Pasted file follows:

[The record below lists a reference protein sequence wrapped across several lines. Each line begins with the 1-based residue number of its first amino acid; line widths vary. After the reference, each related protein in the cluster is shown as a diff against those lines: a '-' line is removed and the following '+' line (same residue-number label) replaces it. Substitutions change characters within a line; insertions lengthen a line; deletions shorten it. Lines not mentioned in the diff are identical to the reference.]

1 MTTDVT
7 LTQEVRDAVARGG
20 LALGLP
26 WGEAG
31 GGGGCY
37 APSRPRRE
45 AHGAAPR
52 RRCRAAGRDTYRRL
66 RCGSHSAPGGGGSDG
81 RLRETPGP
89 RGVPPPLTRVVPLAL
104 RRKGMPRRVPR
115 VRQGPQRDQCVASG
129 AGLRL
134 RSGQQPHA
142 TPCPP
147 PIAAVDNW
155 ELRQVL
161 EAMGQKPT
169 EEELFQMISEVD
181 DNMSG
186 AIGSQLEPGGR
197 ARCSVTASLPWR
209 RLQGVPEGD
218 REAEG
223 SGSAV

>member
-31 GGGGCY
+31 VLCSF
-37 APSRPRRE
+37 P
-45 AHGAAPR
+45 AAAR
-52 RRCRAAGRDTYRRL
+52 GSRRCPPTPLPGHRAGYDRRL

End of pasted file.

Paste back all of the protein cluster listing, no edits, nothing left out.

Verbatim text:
[The record below lists a reference protein sequence wrapped across several lines. Each line begins with the 1-based residue number of its first amino acid; line widths vary. After the reference, each related protein in the cluster is shown as a diff against those lines: a '-' line is removed and the following '+' line (same residue-number label) replaces it. Substitutions change characters within a line; insertions lengthen a line; deletions shorten it. Lines not mentioned in the diff are identical to the reference.]

1 MTTDVT
7 LTQEVRDAVARGG
20 LALGLP
26 WGEAG
31 GGGGCY
37 APSRPRRE
45 AHGAAPR
52 RRCRAAGRDTYRRL
66 RCGSHSAPGGGGSDG
81 RLRETPGP
89 RGVPPPLTRVVPLAL
104 RRKGMPRRVPR
115 VRQGPQRDQCVASG
129 AGLRL
134 RSGQQPHA
142 TPCPP
147 PIAAVDNW
155 ELRQVL
161 EAMGQKPT
169 EEELFQMISEVD
181 DNMSG
186 AIGSQLEPGGR
197 ARCSVTASLPWR
209 RLQGVPEGD
218 REAEG
223 SGSAV

>member
-31 GGGGCY
+31 VLCSF
-37 APSRPRRE
+37 P
-45 AHGAAPR
+45 AAAR
-52 RRCRAAGRDTYRRL
+52 GSRRCPPTPLPGHRAGYDRRL